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TW: Sexual assault, sexual harassment


If you’ve been on social media in the past three days or so, you’ve probably seen #Metoo surface somewhere on your feed. It’s become a talking point in many different capacities, which was the original aim of it. It’s something that stands for an issue that is scarily present in our society today, and you should understand what it means when you see your sister, mother, best friend, or coworker share a status update saying #Metoo.

The origins of #Metoo stem from the reports of Harvey Weinstein and the allegations of sexual assault against him. This has been a hot topic in the past week, and women across the country decided it was time that people start realizing the magnitude of the issue of sexual assault. And so, #Metoo was born.

Anyone that has survived sexual assault or harassment was invited to share on their social media the hashtag, in order to allow people to understand just how big this issue was. And let me tell you, it did just that. Never have I seen such a rallying movement in such a short amount of time stem from two words. Women who barely knew each other and women who knew each other for years were rallying to support, to send love, and sadly, to exchange their own stories.  

Seeing these statuses pop up one by one was heartbreaking and uplifting at the same time. It was heartbreaking because the number of statuses I saw, which was too many to count. The fact that all of these strong and amazing women I know from all different walks of life have this same terrifying experience is gut-wrenching. At the same time, however, it becomes uplifting to see these same strong women conjure enough bravery to share their stories for a bigger effort. These women are still here to tell their story, and while it’s so disturbing to realize how many women have endured this kind of pain, they are the ones with the power to make a change.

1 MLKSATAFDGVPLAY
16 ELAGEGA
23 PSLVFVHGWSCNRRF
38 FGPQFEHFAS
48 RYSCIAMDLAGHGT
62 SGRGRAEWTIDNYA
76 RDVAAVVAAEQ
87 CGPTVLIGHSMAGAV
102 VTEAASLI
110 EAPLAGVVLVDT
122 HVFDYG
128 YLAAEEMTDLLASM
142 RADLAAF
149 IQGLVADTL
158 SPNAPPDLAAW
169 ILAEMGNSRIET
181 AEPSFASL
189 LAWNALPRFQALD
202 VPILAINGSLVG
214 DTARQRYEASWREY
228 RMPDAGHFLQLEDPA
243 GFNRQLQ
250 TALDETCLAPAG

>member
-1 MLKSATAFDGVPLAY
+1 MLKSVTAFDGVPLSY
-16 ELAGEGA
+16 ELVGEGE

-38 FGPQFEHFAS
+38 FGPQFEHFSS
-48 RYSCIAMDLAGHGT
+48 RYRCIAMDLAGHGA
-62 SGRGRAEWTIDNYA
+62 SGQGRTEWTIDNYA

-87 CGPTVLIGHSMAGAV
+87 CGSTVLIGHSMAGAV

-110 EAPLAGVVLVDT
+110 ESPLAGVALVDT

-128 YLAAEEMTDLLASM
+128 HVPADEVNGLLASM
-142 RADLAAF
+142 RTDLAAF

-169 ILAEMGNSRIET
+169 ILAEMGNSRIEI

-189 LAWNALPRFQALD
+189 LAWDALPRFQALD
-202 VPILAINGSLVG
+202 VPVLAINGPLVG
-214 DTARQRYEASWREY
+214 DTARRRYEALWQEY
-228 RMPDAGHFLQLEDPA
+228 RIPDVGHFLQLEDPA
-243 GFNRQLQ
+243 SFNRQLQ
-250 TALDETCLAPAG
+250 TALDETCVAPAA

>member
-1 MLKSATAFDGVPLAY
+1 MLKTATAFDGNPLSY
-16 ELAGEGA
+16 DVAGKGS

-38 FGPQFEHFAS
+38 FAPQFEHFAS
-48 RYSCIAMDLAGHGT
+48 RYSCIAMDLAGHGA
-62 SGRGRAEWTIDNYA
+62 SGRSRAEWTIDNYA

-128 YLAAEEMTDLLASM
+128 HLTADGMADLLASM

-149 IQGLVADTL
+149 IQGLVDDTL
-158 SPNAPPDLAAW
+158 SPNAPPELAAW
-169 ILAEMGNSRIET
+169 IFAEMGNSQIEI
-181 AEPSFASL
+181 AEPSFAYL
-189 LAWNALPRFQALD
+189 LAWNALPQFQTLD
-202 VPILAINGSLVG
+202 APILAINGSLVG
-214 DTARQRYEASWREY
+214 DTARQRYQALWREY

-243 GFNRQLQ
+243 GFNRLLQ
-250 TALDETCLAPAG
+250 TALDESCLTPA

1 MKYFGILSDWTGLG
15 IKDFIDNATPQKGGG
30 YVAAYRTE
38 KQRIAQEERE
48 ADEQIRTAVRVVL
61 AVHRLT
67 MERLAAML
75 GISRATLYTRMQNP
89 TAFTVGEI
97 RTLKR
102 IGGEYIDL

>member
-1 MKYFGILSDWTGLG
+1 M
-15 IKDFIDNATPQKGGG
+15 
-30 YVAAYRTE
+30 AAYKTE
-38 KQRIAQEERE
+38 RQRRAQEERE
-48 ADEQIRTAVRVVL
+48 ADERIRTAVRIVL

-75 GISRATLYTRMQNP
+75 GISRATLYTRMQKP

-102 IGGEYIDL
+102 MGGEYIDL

Women who aren’t quite ready yet to publicly post #Metoo without a doubt see these same posts, and it lets them know that they are not alone in their suffering. Just because someone doesn’t post #Metoo doesn’t mean they don’t have their own story. It just means they aren’t in a place ready to share yet, and that is perfectly fine too. Even if this hashtag encourages someone to share their story with just one person they trust, it already is fulfilling its purpose.

I’ve seen growth within my friends and family that have lived with a story of sexual assault in their posting of their experiences. To see them open up to the world is something truly special, something unexplainable as a friend to watch. I’m so proud of each and every woman who is continuing to live their truth, as scary and daunting as it may seem.

#Metoo is just the start of a revolution to make our society a safer place for us all. It gets the conversation about sexual assault going, and it makes us realize that this is something that happens all too often. Sexual assault does not have to be our normal, it does not have to be accepted, and that change starts with us.


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